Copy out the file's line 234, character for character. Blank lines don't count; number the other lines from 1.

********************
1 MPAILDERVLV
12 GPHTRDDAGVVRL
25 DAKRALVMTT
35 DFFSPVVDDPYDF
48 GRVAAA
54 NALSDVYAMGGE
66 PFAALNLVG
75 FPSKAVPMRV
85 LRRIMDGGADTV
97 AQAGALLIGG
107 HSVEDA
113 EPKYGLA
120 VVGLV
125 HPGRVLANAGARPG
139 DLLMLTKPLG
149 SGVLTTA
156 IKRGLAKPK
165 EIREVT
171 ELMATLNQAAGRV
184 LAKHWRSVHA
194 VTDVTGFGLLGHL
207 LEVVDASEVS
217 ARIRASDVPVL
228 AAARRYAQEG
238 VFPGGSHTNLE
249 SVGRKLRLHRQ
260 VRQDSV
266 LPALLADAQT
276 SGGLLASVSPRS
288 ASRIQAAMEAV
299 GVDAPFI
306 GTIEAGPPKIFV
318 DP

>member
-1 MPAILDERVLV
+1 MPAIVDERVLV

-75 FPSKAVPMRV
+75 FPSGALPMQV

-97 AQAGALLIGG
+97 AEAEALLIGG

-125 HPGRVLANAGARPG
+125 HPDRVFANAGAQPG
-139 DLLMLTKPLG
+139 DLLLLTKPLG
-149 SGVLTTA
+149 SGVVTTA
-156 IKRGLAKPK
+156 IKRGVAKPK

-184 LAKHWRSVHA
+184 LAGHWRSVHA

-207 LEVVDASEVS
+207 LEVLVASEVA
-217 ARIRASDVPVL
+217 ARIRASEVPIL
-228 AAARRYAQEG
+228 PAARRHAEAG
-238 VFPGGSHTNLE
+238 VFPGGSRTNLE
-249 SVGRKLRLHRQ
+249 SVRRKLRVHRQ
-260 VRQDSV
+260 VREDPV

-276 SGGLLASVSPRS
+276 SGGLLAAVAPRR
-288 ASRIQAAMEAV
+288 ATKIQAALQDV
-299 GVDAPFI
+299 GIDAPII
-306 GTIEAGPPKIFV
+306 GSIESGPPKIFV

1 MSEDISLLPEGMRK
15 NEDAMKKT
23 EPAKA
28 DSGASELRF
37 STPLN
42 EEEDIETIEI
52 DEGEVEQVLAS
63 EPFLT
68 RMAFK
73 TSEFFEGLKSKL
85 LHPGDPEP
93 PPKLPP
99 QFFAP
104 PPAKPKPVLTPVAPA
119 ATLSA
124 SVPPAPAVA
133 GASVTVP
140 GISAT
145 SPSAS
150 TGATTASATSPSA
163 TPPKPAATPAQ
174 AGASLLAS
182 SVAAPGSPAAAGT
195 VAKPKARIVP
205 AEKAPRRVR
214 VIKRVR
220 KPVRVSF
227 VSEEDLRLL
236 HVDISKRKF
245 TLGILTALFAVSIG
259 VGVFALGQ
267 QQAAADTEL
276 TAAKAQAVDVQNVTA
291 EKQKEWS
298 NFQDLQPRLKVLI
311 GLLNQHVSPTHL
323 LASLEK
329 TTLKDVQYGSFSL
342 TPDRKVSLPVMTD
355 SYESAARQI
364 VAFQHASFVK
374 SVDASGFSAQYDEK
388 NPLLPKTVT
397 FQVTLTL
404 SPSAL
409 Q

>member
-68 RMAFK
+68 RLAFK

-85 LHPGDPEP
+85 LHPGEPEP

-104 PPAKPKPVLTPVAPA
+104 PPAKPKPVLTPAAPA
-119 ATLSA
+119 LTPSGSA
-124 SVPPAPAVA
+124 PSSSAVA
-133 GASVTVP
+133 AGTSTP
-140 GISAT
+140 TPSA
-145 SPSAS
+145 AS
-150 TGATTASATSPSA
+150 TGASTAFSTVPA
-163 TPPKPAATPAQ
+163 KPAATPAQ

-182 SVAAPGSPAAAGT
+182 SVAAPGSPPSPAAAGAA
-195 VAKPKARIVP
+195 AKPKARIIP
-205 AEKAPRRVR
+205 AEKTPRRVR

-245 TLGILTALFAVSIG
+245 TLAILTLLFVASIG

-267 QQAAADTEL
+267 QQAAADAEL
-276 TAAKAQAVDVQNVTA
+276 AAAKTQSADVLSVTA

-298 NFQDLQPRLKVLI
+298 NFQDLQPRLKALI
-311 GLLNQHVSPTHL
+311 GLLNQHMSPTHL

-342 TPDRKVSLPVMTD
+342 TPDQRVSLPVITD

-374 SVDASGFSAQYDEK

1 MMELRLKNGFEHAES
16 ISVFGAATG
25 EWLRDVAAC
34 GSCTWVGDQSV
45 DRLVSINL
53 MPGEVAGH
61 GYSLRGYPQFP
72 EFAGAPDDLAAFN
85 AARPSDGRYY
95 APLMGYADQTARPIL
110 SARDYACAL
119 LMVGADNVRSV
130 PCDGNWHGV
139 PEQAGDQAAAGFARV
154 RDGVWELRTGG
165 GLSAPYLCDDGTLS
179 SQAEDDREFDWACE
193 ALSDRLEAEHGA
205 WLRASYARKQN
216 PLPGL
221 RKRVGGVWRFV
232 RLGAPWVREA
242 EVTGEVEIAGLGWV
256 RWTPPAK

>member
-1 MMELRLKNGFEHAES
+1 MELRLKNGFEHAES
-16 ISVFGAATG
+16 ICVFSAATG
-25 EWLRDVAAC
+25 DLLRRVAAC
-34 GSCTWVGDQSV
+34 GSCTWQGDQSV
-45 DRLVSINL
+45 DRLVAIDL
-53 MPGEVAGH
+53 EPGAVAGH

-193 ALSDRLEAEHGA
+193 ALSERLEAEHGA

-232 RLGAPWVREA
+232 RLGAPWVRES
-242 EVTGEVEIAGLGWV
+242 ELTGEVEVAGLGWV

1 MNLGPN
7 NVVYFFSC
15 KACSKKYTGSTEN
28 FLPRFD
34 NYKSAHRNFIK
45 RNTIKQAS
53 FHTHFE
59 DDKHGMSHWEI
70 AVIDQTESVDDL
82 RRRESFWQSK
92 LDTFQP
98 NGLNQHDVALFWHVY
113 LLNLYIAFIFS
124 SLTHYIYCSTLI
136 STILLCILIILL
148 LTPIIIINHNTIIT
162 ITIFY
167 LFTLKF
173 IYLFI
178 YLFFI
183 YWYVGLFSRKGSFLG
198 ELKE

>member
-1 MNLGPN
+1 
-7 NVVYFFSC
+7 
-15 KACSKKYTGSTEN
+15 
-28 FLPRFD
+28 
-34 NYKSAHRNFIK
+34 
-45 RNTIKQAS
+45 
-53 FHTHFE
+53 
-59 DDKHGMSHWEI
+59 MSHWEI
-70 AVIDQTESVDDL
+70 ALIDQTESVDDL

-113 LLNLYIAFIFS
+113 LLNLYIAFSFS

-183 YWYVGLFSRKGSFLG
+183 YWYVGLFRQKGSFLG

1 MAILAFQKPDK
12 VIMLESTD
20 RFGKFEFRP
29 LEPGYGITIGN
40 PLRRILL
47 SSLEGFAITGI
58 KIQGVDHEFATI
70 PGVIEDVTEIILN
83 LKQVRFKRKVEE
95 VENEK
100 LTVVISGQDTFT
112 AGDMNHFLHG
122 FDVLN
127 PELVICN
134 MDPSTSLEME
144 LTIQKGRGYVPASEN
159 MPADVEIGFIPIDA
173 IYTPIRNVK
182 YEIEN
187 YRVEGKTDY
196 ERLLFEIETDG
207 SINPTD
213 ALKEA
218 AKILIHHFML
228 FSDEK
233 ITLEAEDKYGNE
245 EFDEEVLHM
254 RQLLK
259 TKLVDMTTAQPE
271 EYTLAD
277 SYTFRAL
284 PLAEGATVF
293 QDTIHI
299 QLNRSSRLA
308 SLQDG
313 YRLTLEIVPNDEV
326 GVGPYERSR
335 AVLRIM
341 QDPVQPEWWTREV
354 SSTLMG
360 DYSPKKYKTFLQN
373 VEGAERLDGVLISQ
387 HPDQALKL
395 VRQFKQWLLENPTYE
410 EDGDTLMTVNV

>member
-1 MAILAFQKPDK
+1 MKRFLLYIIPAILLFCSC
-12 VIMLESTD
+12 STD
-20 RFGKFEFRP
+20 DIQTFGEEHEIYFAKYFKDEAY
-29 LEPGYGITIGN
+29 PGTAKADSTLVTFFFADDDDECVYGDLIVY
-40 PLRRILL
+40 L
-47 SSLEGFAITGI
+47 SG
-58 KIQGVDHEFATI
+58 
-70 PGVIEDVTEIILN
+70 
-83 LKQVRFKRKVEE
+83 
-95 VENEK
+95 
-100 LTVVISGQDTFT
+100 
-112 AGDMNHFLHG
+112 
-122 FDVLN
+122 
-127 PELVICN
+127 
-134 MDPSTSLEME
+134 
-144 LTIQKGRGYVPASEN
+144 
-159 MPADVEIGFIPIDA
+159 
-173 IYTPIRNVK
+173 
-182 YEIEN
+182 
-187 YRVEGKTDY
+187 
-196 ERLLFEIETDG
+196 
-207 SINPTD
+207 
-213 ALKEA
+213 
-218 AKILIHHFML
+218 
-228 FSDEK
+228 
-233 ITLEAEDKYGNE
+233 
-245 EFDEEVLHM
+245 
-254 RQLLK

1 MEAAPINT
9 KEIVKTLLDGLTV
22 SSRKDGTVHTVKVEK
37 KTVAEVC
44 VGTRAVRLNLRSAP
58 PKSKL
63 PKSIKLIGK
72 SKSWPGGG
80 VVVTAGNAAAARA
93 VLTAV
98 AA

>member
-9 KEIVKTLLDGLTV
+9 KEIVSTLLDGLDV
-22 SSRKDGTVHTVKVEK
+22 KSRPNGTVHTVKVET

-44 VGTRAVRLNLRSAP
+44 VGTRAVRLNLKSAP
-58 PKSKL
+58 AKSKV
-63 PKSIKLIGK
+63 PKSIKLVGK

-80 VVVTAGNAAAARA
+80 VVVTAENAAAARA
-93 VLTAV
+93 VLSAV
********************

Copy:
+45 